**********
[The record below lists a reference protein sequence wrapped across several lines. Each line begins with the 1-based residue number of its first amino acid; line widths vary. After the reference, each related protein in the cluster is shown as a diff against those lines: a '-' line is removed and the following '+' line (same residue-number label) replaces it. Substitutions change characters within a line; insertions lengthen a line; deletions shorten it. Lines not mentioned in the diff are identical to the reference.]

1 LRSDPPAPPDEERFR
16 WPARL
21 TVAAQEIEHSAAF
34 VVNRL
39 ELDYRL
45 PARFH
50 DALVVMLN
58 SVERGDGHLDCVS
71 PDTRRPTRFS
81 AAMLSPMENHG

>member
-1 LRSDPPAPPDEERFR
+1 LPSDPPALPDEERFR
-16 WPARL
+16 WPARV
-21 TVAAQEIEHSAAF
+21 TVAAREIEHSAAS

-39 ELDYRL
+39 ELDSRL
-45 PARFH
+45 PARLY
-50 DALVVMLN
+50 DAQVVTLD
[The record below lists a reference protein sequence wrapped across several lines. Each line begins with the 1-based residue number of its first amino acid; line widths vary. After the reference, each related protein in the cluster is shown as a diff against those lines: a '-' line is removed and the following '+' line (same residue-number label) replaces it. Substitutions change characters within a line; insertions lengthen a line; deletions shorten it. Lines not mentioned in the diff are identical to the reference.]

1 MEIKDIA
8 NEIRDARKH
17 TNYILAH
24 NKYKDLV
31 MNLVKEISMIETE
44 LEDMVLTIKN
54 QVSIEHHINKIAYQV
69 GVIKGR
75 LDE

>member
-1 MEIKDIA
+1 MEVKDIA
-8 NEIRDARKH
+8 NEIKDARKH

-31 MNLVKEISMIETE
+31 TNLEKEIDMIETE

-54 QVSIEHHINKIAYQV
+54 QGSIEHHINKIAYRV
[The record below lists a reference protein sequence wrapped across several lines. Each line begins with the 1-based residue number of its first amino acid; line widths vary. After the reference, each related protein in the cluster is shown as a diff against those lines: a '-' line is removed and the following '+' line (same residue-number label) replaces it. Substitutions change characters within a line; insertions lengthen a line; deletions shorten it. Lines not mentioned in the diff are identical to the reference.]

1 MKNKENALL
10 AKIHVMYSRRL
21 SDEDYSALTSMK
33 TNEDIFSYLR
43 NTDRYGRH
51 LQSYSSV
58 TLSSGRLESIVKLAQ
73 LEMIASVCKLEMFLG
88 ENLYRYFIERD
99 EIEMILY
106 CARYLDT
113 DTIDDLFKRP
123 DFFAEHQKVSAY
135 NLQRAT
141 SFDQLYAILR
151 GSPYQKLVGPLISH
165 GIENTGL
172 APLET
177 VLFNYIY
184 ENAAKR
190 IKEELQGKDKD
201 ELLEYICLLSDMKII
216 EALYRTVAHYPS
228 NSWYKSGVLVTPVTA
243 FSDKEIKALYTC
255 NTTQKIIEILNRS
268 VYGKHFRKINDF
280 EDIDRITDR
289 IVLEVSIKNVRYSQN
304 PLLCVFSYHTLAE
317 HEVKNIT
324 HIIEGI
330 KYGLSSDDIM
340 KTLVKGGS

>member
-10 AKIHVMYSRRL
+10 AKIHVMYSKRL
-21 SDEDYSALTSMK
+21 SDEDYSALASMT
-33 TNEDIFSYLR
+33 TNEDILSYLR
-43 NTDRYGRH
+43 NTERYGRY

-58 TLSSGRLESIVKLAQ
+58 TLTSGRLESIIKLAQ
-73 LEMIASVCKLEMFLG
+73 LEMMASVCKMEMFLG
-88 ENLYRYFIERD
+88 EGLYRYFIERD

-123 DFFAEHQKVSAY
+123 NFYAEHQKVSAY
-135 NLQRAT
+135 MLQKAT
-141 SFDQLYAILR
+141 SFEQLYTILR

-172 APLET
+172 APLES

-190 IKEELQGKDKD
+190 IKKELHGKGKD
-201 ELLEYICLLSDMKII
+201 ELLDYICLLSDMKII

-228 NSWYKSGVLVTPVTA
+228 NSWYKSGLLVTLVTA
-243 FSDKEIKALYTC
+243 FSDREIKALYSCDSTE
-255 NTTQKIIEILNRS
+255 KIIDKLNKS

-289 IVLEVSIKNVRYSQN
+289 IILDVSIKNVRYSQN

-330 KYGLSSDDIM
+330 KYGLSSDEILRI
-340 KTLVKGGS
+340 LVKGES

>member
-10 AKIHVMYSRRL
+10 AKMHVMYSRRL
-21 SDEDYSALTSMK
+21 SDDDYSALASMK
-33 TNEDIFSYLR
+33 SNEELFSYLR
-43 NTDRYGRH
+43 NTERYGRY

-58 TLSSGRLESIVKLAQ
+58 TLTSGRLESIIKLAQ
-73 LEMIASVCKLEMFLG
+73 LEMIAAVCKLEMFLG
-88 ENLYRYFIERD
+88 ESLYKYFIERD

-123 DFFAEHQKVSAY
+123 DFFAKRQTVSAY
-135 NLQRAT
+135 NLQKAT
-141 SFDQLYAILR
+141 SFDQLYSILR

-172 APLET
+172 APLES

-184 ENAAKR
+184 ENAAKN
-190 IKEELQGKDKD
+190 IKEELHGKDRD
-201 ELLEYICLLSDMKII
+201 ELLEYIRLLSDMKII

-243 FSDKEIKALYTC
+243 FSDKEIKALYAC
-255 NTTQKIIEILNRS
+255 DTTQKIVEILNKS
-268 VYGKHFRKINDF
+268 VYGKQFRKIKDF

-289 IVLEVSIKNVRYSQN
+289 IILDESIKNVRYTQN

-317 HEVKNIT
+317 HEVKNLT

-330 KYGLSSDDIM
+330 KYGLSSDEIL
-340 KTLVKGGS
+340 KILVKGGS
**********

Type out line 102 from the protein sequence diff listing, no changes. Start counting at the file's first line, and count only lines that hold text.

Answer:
-190 IKEELQGKDKD